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  • Rights groups join appeal to review U.K. arms sale to Saudi Arabia over Yemen war.

    Rights groups join appeal to review U.K. arms sale to Saudi Arabia over Yemen war. | Photo: Reuters

Published 6 November 2018

After the United States, U.K. is the second largest arms exporter to Saudi Arabia, exporting more than US$6 billion worth of arms since the Saudi-led Yemen war started in 2015.

Amnesty International, Rights Watch UK, and Human Rights Watch have been granted permission to join a landmark legal appeal on the United Kingdom’s arms exports to Saudi Arabia.

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The judicial review of the U.K. government’s arms trade policy towards Saudi Arabia was first brought by the Campaign Against Arms Trade (CAAT) in 2017. The case hopes to prove that Britain is breaking its own criteria for exporting weapons as any arms sent to the Gulf country could be used to commit crimes against humanity in Yemen.

CAAT lost its first challenge at the High Court in London in July 2017 but an appeal is scheduled for April 2019 in an appeals court. The three other organizations will also be allowed to submit evidence during the appeal hearing.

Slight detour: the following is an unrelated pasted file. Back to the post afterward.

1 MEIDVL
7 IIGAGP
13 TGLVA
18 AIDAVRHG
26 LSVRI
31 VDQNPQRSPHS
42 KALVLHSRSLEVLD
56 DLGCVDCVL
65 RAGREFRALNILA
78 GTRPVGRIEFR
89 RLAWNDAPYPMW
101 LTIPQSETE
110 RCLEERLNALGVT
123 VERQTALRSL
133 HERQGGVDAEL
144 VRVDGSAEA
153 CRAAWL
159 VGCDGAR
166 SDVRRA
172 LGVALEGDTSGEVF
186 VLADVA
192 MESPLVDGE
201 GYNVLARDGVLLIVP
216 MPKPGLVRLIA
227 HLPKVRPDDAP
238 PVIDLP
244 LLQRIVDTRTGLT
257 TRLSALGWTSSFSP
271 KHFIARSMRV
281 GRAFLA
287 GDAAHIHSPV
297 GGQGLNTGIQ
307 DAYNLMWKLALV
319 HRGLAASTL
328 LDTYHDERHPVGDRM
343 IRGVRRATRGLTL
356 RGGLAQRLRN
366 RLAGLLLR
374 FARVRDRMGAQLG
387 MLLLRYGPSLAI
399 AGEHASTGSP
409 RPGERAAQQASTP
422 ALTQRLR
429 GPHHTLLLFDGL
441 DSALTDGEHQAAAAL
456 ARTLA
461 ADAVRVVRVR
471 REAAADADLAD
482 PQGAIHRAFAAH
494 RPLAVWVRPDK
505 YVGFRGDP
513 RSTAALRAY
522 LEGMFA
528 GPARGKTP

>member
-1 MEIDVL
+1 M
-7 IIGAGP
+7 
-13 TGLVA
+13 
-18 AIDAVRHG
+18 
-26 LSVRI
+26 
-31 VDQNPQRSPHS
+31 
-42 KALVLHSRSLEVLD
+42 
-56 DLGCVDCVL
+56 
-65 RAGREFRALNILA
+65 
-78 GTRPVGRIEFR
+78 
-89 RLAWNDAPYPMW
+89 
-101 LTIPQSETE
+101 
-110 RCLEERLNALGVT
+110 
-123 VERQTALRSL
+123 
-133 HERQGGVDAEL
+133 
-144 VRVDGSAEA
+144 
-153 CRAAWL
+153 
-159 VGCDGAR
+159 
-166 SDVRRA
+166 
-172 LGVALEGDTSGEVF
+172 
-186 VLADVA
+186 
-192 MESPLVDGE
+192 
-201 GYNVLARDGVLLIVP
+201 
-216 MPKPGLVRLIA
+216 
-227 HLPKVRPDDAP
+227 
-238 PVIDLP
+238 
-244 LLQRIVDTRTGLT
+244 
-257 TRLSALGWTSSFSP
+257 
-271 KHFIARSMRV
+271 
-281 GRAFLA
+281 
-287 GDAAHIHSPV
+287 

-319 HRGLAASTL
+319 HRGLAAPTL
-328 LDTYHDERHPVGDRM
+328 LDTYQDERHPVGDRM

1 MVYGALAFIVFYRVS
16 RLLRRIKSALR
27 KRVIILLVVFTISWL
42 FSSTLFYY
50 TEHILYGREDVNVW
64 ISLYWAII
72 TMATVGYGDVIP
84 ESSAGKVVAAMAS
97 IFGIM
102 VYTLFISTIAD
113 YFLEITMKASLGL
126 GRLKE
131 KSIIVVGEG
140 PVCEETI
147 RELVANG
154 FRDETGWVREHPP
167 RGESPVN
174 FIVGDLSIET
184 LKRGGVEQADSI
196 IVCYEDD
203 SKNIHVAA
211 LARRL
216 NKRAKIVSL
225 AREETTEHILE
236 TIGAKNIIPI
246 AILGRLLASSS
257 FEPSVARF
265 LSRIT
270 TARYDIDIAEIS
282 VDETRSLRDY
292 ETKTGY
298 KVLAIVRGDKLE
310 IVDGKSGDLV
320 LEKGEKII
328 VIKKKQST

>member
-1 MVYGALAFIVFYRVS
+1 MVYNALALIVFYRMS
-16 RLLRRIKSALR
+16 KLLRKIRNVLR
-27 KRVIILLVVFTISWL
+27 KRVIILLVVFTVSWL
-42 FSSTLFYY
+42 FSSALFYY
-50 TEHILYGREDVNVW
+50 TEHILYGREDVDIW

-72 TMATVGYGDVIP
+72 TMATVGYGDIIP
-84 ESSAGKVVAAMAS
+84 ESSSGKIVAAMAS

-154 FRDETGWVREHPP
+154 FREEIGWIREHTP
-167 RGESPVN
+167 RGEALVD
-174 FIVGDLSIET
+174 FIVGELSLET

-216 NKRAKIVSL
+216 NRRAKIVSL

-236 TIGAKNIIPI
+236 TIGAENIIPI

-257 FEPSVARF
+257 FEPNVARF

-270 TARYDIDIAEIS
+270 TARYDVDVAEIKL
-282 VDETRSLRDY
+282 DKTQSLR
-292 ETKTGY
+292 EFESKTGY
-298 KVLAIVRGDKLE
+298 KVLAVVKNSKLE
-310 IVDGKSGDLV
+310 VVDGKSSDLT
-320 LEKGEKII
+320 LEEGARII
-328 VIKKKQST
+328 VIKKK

"Certainly the fact that their intervention has been allowed by the court is something that is going to be really welcome and will hugely strengthen our case," CAAT spokesman Andrew Smith told Middle East Eye Monday.

After the United States, U.K. is the second largest arms exporter to Saudi Arabia, exporting more than US$6 billion worth of arms since the Saudi-led Yemen war started in 2015.

The U.K. government’s arms export policy had come under criticism in the wake of the murder of dissident Saudi journalist Jamal Khashoggi, especially from its opposition, the Labour party which said that a Labour government will not tolerate this.

Since Khashoggi’s murder, Germany and Switzerland halted their arms sale to the kingdom.

Earlier in September, the U.K government defended their stance on arms sale to the oil-rich country. "If the murder in the embassy is not enough, and if the worst humanitarian crisis is not enough, and if the death of tens of thousands of people is not enough - then what would it take for Jeremy Hunt and his American counterparts to finally end the arms sales?" questioned CAAT's Smith.

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